Later reflecting on his performance, Goldberg admitted he was unprepared and had primarily relied on his friendship with Justices Brennan and Douglas and his belief they would see the error of earlier cases and be as wary of precedent as he was. Part of this belief was well founded in that many assumed the Supreme Court under Burger would offer more conservative rulings and disregard much of the precedents established under the liberal Warren court, but as Goldberg, and America, realized, this was not the case.
Indeed, Goldberg declared he was caught off guard by the intensity of the questions, and admitted, “if I had understood the nature of the challenge, I would have prepared better.”8 Despite failing to capture a majority, though, his tactics may not have been entirely useless, as they partially worked on—or at least fell into place with—Justice Douglas, who wrote in his dissent that he regretted his Toolson vote, called players ‘victims’ of the reserve clause, and stated, “The unbroken silence of Congress should not prevent us from correcting our own mistakes,” all of which Marshall agreed with in his dissent.
Following this shocking defeat, Goldberg resumed practicing law in Washington DC and served as United States Ambassador to the Belgrade Conference on Human Rights in 1977. For his service toward civil rights, he was awarded the Presidential Medal of Freedom in 1978.
Curt Flood, on the other hand, did not play professional baseball again, although he served as an announcer for the Athletics for a short period of time. In the months following the decision, he received hundreds of death threats from fans accusing him of destroying baseball. Meanwhile, Flood’s case opened the door to further and alternative challenges to the reserve clause, and within years of the case, players won free agency rights and calmer fans grew to appreciate the exciting nature of free agency.9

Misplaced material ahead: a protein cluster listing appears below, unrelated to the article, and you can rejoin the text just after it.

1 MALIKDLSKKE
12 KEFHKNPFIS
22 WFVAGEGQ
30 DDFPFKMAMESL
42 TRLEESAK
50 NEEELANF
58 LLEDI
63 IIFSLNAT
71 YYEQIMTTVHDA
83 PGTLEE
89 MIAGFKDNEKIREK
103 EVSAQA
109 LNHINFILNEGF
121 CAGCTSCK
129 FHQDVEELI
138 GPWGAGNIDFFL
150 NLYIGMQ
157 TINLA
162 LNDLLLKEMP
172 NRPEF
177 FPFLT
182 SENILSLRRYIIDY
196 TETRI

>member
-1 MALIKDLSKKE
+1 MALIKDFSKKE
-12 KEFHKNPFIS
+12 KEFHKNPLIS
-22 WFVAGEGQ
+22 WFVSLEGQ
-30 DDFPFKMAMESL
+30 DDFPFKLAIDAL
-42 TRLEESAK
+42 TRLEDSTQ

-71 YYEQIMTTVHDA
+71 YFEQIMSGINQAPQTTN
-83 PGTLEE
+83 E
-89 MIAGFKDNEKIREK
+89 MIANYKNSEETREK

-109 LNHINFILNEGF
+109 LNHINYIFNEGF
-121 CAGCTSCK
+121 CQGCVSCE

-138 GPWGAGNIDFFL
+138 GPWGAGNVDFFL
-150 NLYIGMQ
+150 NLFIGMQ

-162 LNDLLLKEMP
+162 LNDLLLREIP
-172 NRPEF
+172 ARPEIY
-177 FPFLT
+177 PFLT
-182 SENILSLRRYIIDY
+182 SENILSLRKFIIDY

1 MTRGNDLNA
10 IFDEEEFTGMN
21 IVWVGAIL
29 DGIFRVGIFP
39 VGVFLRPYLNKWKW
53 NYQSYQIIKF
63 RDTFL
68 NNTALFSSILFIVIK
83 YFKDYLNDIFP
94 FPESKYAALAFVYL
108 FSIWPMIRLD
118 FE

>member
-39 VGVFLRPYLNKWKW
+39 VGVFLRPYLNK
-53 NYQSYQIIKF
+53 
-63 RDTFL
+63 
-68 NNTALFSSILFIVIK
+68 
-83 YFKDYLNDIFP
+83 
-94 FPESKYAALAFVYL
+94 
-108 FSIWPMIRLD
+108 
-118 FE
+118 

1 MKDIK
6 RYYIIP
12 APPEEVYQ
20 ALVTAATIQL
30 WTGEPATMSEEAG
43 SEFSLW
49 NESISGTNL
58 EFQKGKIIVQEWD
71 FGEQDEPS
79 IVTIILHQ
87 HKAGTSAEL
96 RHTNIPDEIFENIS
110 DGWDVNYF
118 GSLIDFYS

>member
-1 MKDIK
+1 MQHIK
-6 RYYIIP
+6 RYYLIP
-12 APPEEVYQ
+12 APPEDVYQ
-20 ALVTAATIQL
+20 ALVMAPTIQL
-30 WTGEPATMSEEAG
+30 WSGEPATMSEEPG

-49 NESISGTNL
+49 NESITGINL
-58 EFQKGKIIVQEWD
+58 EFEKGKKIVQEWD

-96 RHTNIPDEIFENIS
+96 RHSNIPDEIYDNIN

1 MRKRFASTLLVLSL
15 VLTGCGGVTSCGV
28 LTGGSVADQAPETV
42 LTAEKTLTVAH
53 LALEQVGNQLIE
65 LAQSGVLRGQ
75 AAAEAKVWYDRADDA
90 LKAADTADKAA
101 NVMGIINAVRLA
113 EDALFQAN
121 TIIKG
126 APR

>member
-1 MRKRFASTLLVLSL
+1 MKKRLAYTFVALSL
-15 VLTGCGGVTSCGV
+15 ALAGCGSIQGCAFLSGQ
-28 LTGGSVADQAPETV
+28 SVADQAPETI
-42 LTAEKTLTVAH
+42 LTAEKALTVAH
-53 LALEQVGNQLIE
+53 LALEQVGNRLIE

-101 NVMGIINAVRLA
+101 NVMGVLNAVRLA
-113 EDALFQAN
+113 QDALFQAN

Further, in 1998, Congress passed the Curt Flood Act, which declared that Major League Baseball players were, indeed, covered under antitrust laws. In his statement on the act, President Clinton wrote: “It is sound policy to treat the employment matters of Major League Baseball players under the antitrust laws in the same way such matters are treated for athletes in other professional sports.” The threat of players filing an antitrust suit has moderated club owners and eased the tense relationship between them and the MLBPA. Although he did not realize it at the time, Curt Flood helped the MLBPA become the strongest players’ association in American sports.10
Although Goldberg did not lose his career as Flood did, his performance has gone down as one of the worst and most bizarre in Supreme Court history. As one audience member put it, it was “one of the worst arguments I’d ever heard – by one of the smartest men I’ve ever known.” But, like Flood, Goldberg did receive something in the way of redemption. In 2013, Justice Sotomayor presided over a re-enactment of the case, and the role of Goldberg was argued so convincingly, she declared it an obvious victory for Flood, and for Goldberg.11
1 David Stebenne, “Arthur J Goldberg: New Deal Liberal.”
2 Griswold v. Connecticut 381 US 479 (1965).
4 William C. Rhoden, New York Times, June 20th, 1972.
5 Krister Swanson, Baseball’s Power Shift.
6 Flood v. Kuhn 407 US 258 (1972).
10 Nathaniel Grow,”Reevaluating the Curt Flood Act of 1998,” in Nebraska Law Review 87.3, 2008.